Eye on the States

E-Store to Lift Local Buying Power

Thomas Davies

By Thomas Davies

The Holy Grail of selling to local government always has been market aggregation. Local governments in the United States spend more than $20 billion on information technology annually, about the same amount spent by state governments.

Yet very few information technology companies have been able to capture a large share of what is becoming the fastest-growing segment of the public-sector market. Why? Because the local government market is so fragmented.

The challenge for many IT companies is how to overcome a market made up of more than 80,000 separate and independent jurisdictions. The cost of doing business in such a fragmented market has sidelined many IT suppliers.

Formidable barriers, such as geographical distance, complex channels of distribution, diverse purchasing regulations and local politics, have insulated this market and made it difficult to penetrate. In this way, local governments are very similar to other highly fragmented and locally controlled markets, for example health care, which has tens of thousands of individual physicians, hospitals, labs and providers.

Tapping the potential of the local government market always has been in many companies' sights, if not within their reach. As the IT industry came into contact with local governments, companies could see opportunities for being on the receiving end of individual buyers' dollars.

Even the General Services Administration could see the benefits of extending its reach to the buying power of local governments. This was one driver behind GSA's attempt to expand its buying schedules to include state and local governments. Hamstrung by the need to get the approval of Congress, the agency has been unable to realize this goal.

For local governments, the driver behind aggregation primarily has been how to get more bang for the buck. As individual buyers, most local governments have little leverage over sellers. For example, only several hundred local governments actually spend more than $100 million annually on IT. To counter that limitation, local governments have long recognized that they could gain market power by acting in concert.

On behalf of their members, local government associations, such as the National Association of Counties and Public Technology Inc., have promoted partnerships within industry to consolidate IT buying. Yet these national partnerships have had only limited success. The barriers to market aggregation that frustrate IT companies do the same to local government associations.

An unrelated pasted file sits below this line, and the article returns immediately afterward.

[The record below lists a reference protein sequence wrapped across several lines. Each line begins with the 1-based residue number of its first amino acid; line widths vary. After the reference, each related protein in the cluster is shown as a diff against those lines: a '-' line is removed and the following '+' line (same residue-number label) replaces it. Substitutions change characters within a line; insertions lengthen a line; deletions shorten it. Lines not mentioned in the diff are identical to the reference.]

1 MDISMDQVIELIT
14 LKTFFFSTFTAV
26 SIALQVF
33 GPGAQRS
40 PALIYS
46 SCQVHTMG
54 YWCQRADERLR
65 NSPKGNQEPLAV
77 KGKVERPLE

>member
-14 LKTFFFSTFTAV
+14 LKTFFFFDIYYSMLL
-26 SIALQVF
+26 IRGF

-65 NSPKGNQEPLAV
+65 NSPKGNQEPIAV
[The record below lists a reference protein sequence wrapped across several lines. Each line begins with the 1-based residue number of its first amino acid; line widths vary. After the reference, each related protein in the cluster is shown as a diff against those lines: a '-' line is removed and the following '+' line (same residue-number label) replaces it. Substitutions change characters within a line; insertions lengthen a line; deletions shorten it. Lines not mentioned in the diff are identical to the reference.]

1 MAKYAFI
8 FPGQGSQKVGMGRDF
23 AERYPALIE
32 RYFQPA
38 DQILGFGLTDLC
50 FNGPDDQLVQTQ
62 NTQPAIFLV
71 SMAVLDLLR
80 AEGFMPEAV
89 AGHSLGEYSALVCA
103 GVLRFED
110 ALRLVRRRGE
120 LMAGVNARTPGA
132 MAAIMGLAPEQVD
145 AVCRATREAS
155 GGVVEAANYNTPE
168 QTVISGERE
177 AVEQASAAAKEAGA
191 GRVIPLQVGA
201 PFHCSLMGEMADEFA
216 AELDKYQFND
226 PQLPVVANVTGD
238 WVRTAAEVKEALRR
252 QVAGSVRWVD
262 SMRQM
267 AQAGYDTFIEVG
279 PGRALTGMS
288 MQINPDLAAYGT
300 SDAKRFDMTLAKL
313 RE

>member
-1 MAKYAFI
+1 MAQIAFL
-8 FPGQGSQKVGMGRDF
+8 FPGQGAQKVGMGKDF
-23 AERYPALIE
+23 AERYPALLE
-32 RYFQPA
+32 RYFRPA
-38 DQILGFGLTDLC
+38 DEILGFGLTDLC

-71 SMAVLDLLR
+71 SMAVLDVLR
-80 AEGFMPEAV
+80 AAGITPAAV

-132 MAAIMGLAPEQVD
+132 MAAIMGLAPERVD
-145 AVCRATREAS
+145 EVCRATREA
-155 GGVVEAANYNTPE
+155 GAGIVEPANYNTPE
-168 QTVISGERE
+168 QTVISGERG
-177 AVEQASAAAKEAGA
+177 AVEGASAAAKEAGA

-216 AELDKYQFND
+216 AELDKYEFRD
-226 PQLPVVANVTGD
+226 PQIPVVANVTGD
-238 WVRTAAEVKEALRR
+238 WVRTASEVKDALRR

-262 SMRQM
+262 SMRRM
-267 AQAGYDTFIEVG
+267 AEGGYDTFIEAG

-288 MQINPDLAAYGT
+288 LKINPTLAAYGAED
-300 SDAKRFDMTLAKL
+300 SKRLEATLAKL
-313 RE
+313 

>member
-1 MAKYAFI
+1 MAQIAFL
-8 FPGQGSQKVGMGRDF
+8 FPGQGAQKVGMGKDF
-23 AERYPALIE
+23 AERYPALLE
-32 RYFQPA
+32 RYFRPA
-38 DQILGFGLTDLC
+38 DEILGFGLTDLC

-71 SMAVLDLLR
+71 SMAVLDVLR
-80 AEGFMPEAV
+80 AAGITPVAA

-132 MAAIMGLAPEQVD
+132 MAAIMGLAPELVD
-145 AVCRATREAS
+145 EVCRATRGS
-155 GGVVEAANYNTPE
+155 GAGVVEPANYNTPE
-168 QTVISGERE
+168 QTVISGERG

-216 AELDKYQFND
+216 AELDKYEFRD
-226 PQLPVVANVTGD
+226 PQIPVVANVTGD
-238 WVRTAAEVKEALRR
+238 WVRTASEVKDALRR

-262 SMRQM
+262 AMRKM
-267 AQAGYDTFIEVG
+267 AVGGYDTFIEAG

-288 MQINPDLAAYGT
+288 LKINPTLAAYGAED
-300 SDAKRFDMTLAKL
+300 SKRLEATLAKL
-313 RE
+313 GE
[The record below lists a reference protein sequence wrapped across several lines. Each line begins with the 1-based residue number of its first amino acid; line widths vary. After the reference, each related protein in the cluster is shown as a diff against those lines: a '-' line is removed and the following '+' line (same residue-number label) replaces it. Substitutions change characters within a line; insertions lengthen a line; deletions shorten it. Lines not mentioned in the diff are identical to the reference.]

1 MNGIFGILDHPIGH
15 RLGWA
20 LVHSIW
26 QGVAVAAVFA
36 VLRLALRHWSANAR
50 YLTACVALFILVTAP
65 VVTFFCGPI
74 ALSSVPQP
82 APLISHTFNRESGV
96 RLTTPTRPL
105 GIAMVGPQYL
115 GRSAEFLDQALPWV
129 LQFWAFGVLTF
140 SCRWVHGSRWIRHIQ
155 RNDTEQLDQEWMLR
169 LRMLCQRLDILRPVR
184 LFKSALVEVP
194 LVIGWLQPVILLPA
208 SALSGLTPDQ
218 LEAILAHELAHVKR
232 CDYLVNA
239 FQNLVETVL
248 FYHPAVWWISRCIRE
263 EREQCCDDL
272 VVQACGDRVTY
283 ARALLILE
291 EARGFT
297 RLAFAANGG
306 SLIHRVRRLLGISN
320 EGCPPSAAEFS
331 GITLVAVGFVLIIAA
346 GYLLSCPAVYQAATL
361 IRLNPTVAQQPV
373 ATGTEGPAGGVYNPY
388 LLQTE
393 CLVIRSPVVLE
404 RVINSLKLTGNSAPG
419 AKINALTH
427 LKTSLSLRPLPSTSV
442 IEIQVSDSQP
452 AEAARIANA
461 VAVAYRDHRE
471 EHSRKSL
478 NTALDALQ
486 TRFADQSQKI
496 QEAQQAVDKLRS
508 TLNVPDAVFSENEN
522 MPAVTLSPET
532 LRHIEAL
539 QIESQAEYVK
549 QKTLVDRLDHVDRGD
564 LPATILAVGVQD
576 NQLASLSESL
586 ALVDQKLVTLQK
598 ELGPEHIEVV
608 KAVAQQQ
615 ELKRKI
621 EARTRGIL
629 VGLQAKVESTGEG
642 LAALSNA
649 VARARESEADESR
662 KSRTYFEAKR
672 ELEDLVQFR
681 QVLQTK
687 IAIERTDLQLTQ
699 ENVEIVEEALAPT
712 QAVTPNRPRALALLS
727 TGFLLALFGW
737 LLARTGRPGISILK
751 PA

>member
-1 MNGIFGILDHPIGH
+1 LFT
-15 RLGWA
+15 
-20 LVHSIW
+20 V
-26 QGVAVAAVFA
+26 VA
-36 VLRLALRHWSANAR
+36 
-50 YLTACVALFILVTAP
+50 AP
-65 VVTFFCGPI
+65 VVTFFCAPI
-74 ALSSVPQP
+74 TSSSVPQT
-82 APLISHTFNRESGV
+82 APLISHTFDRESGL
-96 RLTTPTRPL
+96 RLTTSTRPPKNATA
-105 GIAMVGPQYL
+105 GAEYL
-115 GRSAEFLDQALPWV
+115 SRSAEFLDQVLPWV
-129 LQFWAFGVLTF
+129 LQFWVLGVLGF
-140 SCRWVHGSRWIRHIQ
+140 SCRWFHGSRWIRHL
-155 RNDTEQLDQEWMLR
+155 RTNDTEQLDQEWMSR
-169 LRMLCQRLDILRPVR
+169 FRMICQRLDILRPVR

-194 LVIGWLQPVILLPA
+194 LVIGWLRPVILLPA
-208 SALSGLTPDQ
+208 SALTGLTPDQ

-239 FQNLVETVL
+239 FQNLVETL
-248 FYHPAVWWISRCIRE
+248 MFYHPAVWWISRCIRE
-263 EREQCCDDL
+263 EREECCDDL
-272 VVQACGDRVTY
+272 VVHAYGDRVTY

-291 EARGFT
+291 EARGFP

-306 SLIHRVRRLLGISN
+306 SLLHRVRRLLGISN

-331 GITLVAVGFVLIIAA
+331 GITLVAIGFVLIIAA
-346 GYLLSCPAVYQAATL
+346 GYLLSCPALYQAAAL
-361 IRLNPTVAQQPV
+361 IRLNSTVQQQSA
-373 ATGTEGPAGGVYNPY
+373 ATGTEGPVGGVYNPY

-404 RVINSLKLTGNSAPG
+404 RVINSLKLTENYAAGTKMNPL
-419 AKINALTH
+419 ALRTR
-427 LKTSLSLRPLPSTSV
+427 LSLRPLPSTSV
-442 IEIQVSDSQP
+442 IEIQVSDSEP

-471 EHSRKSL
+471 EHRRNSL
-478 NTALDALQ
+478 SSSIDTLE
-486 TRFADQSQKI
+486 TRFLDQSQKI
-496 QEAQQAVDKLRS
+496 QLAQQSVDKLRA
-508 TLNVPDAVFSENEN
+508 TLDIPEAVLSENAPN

So what is new that could change these realities and put market aggregation within reach of both the buyers and sellers? The Internet.

This month, GovStoreUSA, an online government store which aims to boost the purchasing power of local governments across the country, makes its debut.The GovStoreUSA site (www.govstoreusa.com) is being designed to process thousands of orders via the Internet. It initially will offer local governments more than 100,000 hardware, software and networking products, such as PCs, printers, storage devices, switches and routers. Such products will come from more than 50 manufacturers; distributors such as Ingram Micro Inc. and Tech Data Corp. will do fulfillment.

But GovStoreUSA has even bigger plans. The division of Interlink Communication Systems, a privately held company in Clearwater, Fla., eventually plans to offer public safety, public works and transportation products.

Building on the business model pioneered by other e-commerce sites, GovStoreUSA is a members-only buying service. There is no cost to join. Membership entitles local governments to take advantage of favorable pricing and special discounts. The International City and County Managers Association has endorsed the service as part of its corporate partner program.

The site allows local governments to buy IT products much as consumers purchase books online. Buyers can create a market basket of products, track orders and review account status. In addition, they can issue requests for quotations as well as receive responses to these solicitations.

Perhaps more importantly, the service allows local governments to obtain special pricing from IT companies on a real-time, minute-by-minute basis. This opens up the possibility of auctions for IT products, with local governments leveraging their collective buying power.

GovStoreUSA represents a completely new channel for local governments, and establishing a new channel is not a quick undertaking. As with any e-purchasing innovation, such centralized e-commerce sites will create winners and losers. Undoubtedly, there will be strong competitive responses from local resellers that have grown up servicing the needs of small local governments.

Some sales organizations will need to shift their focus to more value-added services that cannot be sold readily via the Internet, at least not today. And state governments, which benefit by having local jurisdictions purchase from state schedules and contracts, could see their market power drop significantly.

The model has a way to go before its viability is proven, but clearly it is not "your father's Oldsmobile." GovStoreUSA is a precursor of what lies ahead for state and local governments and the companies that serve this market.



Thomas Davies is senior vice president at Current Analysis Inc., a competitive intelligence and analysis company in Sterling, Va.

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